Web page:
Cherry Barb (Puntius Titteya)
Cherry Barb fish are a very interesting and attractive addition to any freshwater tank. Cherry barbs belong to the family of Cyprinidae. Cherry barbs grow up to 1.5 – 2 inches in size. Males tend to grow longer and wider than females of the same age, but it’s hard to distinguish male from female fish once they reach adulthood as their shape is very similar. cherry Barb fish are an adaptable freshwater fish that do well when kept in community tanks. They are smaller than most other popular aquarium fish, so they don’t eat as much and can be kept in smaller tanks. Cherry Barb fish have a more sensitive system and should not be introduced to large tanks with many other aggressive species of fish. The Cherry Barb has come in two variations of colors: the normal red variety and the golden variety. Both varieties have three to four horizontal stripes vertically along their body. The Golden Cherry usually has a light golden color and is slightly larger than the red variety. Cherry barbs are also known as Red-cherry barbs. Cherry barb is slow-moving water fish that is originated from Srilanka.
Cherry barb’s scientific name is (Puntius Titteya). Cherry barb is a very shy fish. They got their name due to their cherry red-colored barbels which look like cherry stems. Cherry Barb is a relatively new and novel addition to the aquarium hobby. Cherry barb is the schooling fish by nature and will do best when kept in groups rather than singly. So it is better to keep them in a school of 8 to 10 to make them feel comfortable. Cherry barbs are generally very peaceful community fish and can be kept with most non-aggressive fish species. Cherry barbs will spend hours searching through plants and decor for food and relish vegetable matter. So if you’re looking for a low-maintenance fish that will add color and excitement to your tank, look no further – cherry barb fish are the perfect choice!
Cherry Barb Care
Cherry barb are some of the most beautiful and easy to care for fish you’ll ever come across. They’re also one of the most popular fish in the aquarium trade, and for good reason – they’re hardy, fun to watch, and very easy to take care of. Cherry barbs are extremely hardy and easy to care for fish. Cherry barbs love a clean environment. So maintain water quality good and change 25% to 30% water weekly. keep water hardness from 5 to 20 DH and use strong filtration to maintain ammonia level for best result use sponge or internal filter and also You will need to monitor the water parameters carefully as these fish prefer cool water temperatures around 68 degrees Fahrenheit with a pH between 6.0-7.0.
Cherry Barb Diet
Cherry barb is omnivorous fish. They will eat both meat and plant materials. So feed them high-quality flakes, micro pallets along with earthworms, blood worms, brine shrimp, and Raise your own live plants in the tank that will provide these fish with a good source of vegetable matter in their diet and also remember that feed them once or twice a day.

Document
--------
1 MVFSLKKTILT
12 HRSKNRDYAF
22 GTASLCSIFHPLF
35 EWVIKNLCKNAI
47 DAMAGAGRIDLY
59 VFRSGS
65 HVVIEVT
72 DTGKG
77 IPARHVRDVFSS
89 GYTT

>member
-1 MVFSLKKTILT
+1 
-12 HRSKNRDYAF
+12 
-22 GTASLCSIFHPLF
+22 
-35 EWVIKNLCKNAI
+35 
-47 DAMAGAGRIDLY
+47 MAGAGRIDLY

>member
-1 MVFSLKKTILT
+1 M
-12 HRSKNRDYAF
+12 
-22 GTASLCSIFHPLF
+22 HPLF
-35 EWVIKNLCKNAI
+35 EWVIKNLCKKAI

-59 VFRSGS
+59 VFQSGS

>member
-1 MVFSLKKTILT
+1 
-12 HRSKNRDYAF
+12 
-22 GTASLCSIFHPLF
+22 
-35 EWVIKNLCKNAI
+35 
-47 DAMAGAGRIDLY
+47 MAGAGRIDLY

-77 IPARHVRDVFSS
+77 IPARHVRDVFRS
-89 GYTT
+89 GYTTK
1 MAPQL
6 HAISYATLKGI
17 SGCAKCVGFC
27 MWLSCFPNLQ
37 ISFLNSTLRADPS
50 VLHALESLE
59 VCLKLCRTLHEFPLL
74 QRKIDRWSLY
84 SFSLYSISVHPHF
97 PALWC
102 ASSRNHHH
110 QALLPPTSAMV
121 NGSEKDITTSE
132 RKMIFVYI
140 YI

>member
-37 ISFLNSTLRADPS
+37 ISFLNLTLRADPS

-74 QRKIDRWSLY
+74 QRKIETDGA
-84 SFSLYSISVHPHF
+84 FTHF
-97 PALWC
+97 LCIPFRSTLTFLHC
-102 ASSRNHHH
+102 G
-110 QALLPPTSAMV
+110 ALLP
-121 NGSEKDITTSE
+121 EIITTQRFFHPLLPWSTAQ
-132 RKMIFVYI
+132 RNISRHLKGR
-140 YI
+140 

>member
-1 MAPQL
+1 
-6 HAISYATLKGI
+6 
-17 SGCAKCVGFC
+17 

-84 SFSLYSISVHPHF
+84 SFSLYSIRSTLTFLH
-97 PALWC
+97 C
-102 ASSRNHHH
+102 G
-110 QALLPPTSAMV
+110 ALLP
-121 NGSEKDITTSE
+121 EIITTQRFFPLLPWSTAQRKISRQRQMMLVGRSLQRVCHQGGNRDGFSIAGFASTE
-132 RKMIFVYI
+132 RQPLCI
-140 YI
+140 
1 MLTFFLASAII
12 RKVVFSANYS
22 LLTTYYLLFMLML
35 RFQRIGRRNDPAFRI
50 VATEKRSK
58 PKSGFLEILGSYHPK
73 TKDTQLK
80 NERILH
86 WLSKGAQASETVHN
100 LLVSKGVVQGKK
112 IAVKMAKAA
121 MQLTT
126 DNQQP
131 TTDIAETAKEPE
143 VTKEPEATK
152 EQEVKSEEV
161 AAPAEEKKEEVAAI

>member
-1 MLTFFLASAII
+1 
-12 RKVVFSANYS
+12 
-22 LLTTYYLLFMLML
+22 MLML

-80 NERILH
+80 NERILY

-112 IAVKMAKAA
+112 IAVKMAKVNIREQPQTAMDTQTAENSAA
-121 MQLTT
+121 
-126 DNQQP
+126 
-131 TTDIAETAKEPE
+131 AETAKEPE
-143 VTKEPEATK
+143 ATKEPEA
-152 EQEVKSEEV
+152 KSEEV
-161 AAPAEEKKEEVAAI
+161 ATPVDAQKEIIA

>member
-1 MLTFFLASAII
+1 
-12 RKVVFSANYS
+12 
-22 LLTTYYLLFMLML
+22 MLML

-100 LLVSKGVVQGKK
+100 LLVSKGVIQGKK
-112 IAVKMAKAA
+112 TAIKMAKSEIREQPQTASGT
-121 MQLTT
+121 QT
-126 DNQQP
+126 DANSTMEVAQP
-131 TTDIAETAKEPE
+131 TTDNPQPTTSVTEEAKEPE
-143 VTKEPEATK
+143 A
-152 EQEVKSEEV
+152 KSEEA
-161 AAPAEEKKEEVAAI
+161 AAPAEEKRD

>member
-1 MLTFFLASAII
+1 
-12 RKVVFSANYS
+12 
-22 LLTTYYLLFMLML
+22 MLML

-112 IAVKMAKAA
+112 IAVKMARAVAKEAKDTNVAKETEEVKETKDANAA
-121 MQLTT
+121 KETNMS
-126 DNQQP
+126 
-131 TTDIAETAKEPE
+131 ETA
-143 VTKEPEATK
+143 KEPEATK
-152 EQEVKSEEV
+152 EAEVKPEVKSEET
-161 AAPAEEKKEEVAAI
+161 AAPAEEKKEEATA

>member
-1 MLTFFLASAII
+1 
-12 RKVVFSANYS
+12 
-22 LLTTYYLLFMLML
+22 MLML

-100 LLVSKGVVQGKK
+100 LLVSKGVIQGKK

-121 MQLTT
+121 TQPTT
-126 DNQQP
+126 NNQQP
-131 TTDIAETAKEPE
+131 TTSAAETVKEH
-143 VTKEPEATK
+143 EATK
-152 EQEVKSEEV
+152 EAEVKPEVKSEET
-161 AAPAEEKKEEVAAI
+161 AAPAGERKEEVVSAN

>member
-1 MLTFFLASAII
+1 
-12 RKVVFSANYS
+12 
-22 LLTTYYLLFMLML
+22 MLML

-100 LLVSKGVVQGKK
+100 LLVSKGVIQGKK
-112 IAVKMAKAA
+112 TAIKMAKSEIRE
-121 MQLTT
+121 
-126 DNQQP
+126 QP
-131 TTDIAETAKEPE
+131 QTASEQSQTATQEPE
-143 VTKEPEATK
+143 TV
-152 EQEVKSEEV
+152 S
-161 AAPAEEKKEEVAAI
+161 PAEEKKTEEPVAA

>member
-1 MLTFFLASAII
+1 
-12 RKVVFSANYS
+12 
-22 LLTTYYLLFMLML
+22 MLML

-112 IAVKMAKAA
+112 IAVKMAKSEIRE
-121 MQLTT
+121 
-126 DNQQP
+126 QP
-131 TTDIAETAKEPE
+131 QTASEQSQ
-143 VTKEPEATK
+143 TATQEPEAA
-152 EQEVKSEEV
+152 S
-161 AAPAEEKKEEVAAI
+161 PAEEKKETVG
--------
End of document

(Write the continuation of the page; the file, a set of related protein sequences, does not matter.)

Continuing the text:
Cherry Barbs are omnivores and their diet should include both plant and animal material. A good quality flakes or pellets that contain both plant and animal matter can be used as the base of the Cherry Barb diet, with supplements of live foods being offered several times a week. Live foods such as brine shrimp, daphnia, and bloodworms will all be eagerly accepted by Cherry Barbs. Vegetables such as blanched spinach, zucchini, and cucumber can also be offered to Cherry Barbs several times a week. Cherry Barbs should be fed small meals 2-3 times a day.
Cherry Barb Breeding
Cherry Barbs breeding is a relatively easy process. If your fish are ready to spawn, they will form pairs and chase each other around the tank constantly. Then you provide them a good water quality and sufficient space for spawning. A tank measuring at least 48″ x 12″ x 12″ will be adequate, along with a lot of plants for the female Cherry Barb to deposit its eggs much as and as well as a suitable spawning site such as a vertical flat piece of slate or driftwood.
Cherry Barb Tank Size
The minimum tank size for cherry barbs is 1.5 feet and 20 to 25 gallons (80 liters) with plants & sand or fine gravels. Cherry barbs should also be provided numerous hiding places such as Driftwood, Bogwood, and Rocks to ensure they feel secure in their environment. Cherry Barbs are fairly active fish and should be provided with plenty of open space to swim around because they love to swim in all areas of the tank. Cherry Barb tanks must have an adequate filtration system as these fish produce a lot of waste.
Cherry Barb Tank Mates
Cherry Barb lives with Neon Tetra, cardinal tetra, black neon tetra, Dwarf gourami, Ember tetra, lemon tetra, Mollies, Guppy, platy, Harlequin rasbora, Rummy-nose tetra, and Sarpae tetra but Cherry Barb fish should not be put with large, aggressive fish like tiger barbs or other aggresive fishes. Cherry Barb fish are really effective at eating algae. They also have a tendency to only eat the bad stuff, which can help balance the ecosystems in your tank. If you are looking for a new fish to add to your tank,
Cherry Barb Lifespan
The cherry barb is known for its lively and vibrant colors, and a lifespan that can exceed 5 to 6 years. This hardy fish is able to withstand a wide range of environmental conditions, making it a popular pet choice.
Cherry barb prefers the Ph level of water is (6.5 to 7) ph.
Cherry barbs prefer a warm, oxygenated environment with a water temperature between 23 to 26 celsius degree (72 to 78 °f)